• PROOF:
  • March 20, 2015

A Personal Portrait of the American West

When I was talking to photographer Lucas Foglia about his work, I made the mistake of calling his photographs “artsy.” He quickly corrected me and told me that they were not artsy. They were “art.”

Foglia’s book Frontcountry demonstrates his commitment to that art—he spent seven years traveling across the rural American West to create a portrait of traditional ranching lifestyles, as well as the lifestyle created by a mining and energy boom.

I caught up with Foglia recently, and we talked about his project, his background growing up on a farm, and how easy it is to take a sense of community for granted.

Picture of a man on a post
Tommy trying to shoot coyotes, Big Springs Ranch, Oasis, Nevada, 2012

COBURN DUKEHART: Tell me about your inspiration for Frontcountry and how you started working on it.

LUCAS FOGLIA: One of my closest friends moved to rural Wyoming to work for the public radio station there, and I went to visit her. I’d never been to Wyoming before and I expected cowboys, ghost towns, and wilderness, but when I arrived, everyone was talking about a mining boom.

Picture of a girl at home in Nevada
Stacy before church, Diamond Valley, Nevada, 2012

COBURN: When you started photographing did you have themes in mind? How did this come together as a cohesive project for you?

LUCAS: Most of the time I go out with an idea. And this idea was simply to meet people who live in the contemporary, rural American West.

The first time I drove across Wyoming I hadn’t met up with my friend yet, and I was alone. I looked out across a rural highway and saw two million acres of sagebrush. Then I drove into a snowstorm and my car skidded off the road. I remember thinking that I could disappear there—if I got out and walked away no one would find me. It was the first time in my life I’d been in a landscape that I could disappear into.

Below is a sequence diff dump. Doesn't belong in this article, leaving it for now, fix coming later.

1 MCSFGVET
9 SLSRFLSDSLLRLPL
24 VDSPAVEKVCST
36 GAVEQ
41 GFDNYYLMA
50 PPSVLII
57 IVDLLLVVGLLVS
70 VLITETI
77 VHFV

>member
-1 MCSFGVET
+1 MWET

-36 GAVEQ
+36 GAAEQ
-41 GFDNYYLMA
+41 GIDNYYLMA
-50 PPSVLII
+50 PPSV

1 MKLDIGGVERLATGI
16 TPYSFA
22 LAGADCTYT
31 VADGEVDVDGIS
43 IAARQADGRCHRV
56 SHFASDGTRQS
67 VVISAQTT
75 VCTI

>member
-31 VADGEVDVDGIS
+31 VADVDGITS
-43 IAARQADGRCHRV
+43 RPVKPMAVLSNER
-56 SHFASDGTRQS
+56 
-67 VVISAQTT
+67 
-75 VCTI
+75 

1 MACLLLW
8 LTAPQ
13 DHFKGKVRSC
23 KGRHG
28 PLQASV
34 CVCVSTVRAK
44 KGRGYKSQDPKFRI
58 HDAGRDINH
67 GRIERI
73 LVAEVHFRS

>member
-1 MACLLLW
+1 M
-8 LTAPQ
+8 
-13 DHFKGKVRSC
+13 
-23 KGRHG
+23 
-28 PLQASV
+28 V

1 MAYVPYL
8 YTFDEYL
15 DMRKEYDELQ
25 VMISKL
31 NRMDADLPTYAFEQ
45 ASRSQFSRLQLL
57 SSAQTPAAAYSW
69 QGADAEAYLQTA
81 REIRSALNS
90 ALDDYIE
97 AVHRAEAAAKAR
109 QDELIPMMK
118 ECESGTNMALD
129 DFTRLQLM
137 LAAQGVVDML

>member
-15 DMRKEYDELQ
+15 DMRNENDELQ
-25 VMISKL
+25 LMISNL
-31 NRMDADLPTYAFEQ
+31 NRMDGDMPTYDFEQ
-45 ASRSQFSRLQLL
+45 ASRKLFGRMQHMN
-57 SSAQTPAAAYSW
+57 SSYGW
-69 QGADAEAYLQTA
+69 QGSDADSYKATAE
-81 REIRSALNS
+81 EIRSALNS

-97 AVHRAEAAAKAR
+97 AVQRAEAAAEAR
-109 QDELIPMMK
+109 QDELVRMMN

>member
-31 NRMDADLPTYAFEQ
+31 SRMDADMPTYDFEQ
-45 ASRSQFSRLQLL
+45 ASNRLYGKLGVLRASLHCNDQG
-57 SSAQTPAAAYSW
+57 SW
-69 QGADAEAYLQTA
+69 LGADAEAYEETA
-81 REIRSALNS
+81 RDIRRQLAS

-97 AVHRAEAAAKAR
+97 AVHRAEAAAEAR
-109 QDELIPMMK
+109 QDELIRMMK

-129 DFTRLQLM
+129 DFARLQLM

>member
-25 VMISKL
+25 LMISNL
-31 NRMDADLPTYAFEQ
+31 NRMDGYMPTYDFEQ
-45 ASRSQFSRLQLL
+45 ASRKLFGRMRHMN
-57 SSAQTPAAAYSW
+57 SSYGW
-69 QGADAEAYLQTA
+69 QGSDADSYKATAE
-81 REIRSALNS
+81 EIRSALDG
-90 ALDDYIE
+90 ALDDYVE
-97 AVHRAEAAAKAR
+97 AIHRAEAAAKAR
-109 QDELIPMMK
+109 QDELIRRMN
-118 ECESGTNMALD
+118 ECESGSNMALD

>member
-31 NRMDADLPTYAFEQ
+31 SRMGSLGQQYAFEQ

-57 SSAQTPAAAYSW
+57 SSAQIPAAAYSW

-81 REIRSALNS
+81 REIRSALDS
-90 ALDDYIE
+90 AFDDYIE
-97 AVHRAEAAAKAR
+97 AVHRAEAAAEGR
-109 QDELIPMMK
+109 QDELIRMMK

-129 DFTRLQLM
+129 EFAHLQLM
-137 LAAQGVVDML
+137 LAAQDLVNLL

And then within twenty minutes someone came by, and he said hello, and he had a chain in his pickup truck, and we pulled my car out. He gave me his number in case I ever came to his town and I kept on going. So it was also that idea of a huge landscape with small communities in it that drew me out there.

Picture of hay, Nevada
Baling hay, Diamond Valley, Nevada, 2012
Picture of Jaime, Ranch Hand, Wells, Nevada
Jaime, ranch hand, Wells, Nevada, 2012

COBURN: It appears you have a personal connection with a lot of the people in these pictures. Can you tell me about your relationship with your subjects?

LUCAS: I tend to go and spend time in a place, and learn stories by being there and meeting people.

This book resulted from years of trips and visits, and I got to know ranchers, and I got to know people who worked in mining and the natural gas fields. I photographed, and hung out, and helped out. One rancher told me that for the first day I was a guest, and after that I was free labor.

Picture of Amanda after a Birthday Party, Jackson, Wyoming
Amanda after a birthday party, Jackson, Wyoming, 2010
Picture of Moving Cattle to Spring Pasture, Boulder, Wyoming
Moving cattle to spring pasture, Boulder, Wyoming, 2011

COBURN: You grew up on a farm. How do you feel that that influenced your relationship to the people you met and the images you made?

LUCAS: I grew up growing food with my family, and I think if farming is done well then it can be sustainable. Farmers work 24/7—there’s not a lot of money in farming, but it can survive. Mining is boom to bust.